### Lemma 3

The following decision problem is \(\mathrm {NP}\)-hard:

### Proof

Notice that the decision problem (7.3) is the negation of the decision problem (7.2). In other words, the decision problem (7.3) evaluates to true if there is no \(\varvec{\xi }\) such that

which corresponds to checking if decision problem (7.2) holds. Notice that there is no \(\varvec{\xi }\) such that \(\sum _{i = 1}^k \varvec{1}\left( \xi _i \ge 1 - \frac{\epsilon }{k}\right) > N\). This is the case since \(\sum _{i=1}^k \xi _i = N\) and \(N<k\), implying that \(N - N(1-\epsilon /k) = N\epsilon /k < 1 \). The reverse statement holds in a similar manner.\(\square \)

We now have all the ingredients to prove Theorem 1.

### Proof of Theorem 1

Let \(\varXi \) be a convex polytope given by

with \(N\in \mathbb {Z}_+\), \(N < k-1\), and the choice of *W* and \(\varvec{h}\) are such that \(\varXi \) spans \({\mathbb R}^k\) and the projection of \(\varXi \) on each component \(\xi _i\) is a superset of \([1-\epsilon ,1]\) for \(i = 2,\ldots ,k\), with fixed \(\epsilon \in (0,\min \{{\min _{i\in \{1,\ldots ,l\}}\{(\sum _{j=1}^k |W_{i,j}|)^{-1}\}},\frac{1}{k},\frac{1}{2}\})\). In other words, the set \(\varXi \) satisfies (*A*1) and (*A*2) in the decision problem (7.3).

Given the above instance, we can construct the projection of \(\varXi \) on each component \(\xi _i\), i.e, for each \(i = 2,\ldots ,k\), there exists \(l_i\in [0,1-\epsilon ]\) such that \(\{\xi _i\in [0,1]\,:\, W\varvec{\xi }\ge \varvec{h},\,\sum _{i=1}^k \xi _i = N\} = [l_i,1]\). Now, let \(\varvec{\alpha }_i = \varvec{e}_i\) and \(\beta _i=1 - \frac{\epsilon }{k}\), for \(i=2,\ldots ,k\) in the description of \(G(\cdot )\) in (2.4b). By construction, the components of \(G(\varvec{\xi })\) are linearly independent for all \(\varvec{\xi }\in \varXi \), i.e,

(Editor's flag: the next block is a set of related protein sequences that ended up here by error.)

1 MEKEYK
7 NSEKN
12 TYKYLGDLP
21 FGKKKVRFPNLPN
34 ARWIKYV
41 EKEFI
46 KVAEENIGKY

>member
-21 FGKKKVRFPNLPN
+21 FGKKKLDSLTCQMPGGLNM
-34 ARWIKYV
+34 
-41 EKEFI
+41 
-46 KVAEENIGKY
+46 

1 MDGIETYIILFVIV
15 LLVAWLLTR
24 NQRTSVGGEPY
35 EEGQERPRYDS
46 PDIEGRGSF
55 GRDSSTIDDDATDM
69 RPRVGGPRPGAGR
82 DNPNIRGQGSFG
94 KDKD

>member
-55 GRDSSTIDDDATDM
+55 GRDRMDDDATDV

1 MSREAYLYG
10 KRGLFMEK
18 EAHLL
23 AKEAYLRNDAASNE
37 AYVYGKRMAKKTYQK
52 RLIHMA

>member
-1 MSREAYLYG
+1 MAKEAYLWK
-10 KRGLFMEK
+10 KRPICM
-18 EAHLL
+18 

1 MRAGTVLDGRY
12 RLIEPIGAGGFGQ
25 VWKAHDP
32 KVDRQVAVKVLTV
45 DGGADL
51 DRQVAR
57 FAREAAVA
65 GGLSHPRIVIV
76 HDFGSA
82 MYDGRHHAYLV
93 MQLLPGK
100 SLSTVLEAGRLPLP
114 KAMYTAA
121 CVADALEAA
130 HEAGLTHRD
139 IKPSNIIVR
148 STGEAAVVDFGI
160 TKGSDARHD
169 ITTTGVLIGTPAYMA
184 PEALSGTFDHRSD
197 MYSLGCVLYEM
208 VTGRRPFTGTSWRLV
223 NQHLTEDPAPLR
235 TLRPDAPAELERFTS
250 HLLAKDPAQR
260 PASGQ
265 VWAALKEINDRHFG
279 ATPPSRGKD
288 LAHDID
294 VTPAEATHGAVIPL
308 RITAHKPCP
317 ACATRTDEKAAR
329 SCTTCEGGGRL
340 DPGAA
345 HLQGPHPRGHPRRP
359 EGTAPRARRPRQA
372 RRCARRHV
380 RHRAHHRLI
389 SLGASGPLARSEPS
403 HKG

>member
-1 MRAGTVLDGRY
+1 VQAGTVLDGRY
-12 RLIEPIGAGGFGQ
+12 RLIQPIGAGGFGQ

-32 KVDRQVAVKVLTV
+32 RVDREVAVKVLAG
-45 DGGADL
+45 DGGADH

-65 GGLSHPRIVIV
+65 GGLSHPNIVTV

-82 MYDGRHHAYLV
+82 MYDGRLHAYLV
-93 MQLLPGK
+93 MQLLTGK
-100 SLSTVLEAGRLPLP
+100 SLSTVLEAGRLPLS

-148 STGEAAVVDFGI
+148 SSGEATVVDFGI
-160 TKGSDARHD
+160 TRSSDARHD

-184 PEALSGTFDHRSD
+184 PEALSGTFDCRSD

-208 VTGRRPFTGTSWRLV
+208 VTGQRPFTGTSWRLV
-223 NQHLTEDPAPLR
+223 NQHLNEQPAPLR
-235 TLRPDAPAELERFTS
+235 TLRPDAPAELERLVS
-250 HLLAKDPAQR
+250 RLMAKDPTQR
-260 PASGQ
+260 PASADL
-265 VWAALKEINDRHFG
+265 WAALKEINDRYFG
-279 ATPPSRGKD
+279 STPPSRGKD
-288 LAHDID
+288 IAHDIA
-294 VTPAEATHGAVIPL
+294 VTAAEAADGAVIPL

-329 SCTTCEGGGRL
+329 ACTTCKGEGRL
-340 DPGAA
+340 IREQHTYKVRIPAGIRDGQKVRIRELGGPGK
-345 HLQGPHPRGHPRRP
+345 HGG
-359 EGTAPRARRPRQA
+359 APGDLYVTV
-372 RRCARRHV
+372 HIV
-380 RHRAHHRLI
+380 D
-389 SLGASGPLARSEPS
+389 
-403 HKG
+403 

This is the case since each component of \(G(\varvec{\xi })\) is non-constant on disjoint subsets of \({\mathbb R}^k\) and each of these subsets has a non-empty intersection with \(\varXi \), with only \(G_1(\varvec{\xi })=1\) being constant for all \(\varvec{\xi }\in \varXi \). This is satisfied by the construction of \(\varXi \) which is a convex set, spans \({\mathbb R}^k\) and the projection of \(\varXi \) on each component \(\xi _i\) is \([l_i,1]\) for \(i = 2,\ldots ,k\), with \(l_i \le 1-\epsilon< 1- \frac{\epsilon }{k} < 1\).

We define the following feasibility problem: